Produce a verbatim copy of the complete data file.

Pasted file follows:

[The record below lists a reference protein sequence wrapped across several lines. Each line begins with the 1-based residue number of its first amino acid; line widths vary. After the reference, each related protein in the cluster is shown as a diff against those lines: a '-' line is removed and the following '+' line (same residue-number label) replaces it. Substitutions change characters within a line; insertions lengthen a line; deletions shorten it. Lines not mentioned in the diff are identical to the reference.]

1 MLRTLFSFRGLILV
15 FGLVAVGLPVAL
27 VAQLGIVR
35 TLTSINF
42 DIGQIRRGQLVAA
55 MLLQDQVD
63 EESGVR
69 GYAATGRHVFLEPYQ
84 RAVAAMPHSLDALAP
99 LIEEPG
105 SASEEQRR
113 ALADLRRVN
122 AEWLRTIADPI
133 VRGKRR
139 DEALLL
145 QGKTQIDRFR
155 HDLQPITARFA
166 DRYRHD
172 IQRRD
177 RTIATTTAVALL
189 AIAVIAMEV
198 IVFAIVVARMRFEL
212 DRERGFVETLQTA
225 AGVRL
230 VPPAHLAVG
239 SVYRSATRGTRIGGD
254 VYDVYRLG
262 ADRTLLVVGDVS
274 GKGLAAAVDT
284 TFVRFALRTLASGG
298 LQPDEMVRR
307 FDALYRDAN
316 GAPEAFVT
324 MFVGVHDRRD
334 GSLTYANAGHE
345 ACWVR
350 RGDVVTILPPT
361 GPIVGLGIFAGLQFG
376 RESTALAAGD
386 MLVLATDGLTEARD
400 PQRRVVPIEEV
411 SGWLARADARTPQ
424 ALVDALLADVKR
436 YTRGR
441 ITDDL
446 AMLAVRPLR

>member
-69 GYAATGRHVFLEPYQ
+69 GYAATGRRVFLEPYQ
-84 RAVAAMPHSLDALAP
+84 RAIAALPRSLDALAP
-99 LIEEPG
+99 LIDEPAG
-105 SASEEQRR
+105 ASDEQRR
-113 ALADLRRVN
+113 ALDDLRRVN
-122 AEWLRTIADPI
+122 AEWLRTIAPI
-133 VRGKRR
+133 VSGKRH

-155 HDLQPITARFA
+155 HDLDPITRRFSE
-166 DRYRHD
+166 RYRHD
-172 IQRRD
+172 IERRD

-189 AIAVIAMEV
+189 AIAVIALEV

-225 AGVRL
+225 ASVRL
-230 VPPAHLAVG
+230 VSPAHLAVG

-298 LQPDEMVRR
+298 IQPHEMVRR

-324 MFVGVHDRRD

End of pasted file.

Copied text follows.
[The record below lists a reference protein sequence wrapped across several lines. Each line begins with the 1-based residue number of its first amino acid; line widths vary. After the reference, each related protein in the cluster is shown as a diff against those lines: a '-' line is removed and the following '+' line (same residue-number label) replaces it. Substitutions change characters within a line; insertions lengthen a line; deletions shorten it. Lines not mentioned in the diff are identical to the reference.]

1 MLRTLFSFRGLILV
15 FGLVAVGLPVAL
27 VAQLGIVR
35 TLTSINF
42 DIGQIRRGQLVAA
55 MLLQDQVD
63 EESGVR
69 GYAATGRHVFLEPYQ
84 RAVAAMPHSLDALAP
99 LIEEPG
105 SASEEQRR
113 ALADLRRVN
122 AEWLRTIADPI
133 VRGKRR
139 DEALLL
145 QGKTQIDRFR
155 HDLQPITARFA
166 DRYRHD
172 IQRRD
177 RTIATTTAVALL
189 AIAVIAMEV
198 IVFAIVVARMRFEL
212 DRERGFVETLQTA
225 AGVRL
230 VPPAHLAVG
239 SVYRSATRGTRIGGD
254 VYDVYRLG
262 ADRTLLVVGDVS
274 GKGLAAAVDT
284 TFVRFALRTLASGG
298 LQPDEMVRR
307 FDALYRDAN
316 GAPEAFVT
324 MFVGVHDRRD
334 GSLTYANAGHE
345 ACWVR
350 RGDVVTILPPT
361 GPIVGLGIFAGLQFG
376 RESTALAAGD
386 MLVLATDGLTEARD
400 PQRRVVPIEEV
411 SGWLARADARTPQ
424 ALVDALLADVKR
436 YTRGR
441 ITDDL
446 AMLAVRPLR

>member
-69 GYAATGRHVFLEPYQ
+69 GYAATGRRVFLEPYQ
-84 RAVAAMPHSLDALAP
+84 RAIAALPRSLDALAP
-99 LIEEPG
+99 LIDEPAG
-105 SASEEQRR
+105 ASDEQRR
-113 ALADLRRVN
+113 ALDDLRRVN
-122 AEWLRTIADPI
+122 AEWLRTIAPI
-133 VRGKRR
+133 VSGKRH

-155 HDLQPITARFA
+155 HDLDPITRRFSE
-166 DRYRHD
+166 RYRHD
-172 IQRRD
+172 IERRD

-189 AIAVIAMEV
+189 AIAVIALEV

-225 AGVRL
+225 ASVRL
-230 VPPAHLAVG
+230 VSPAHLAVG

-298 LQPDEMVRR
+298 IQPHEMVRR

-324 MFVGVHDRRD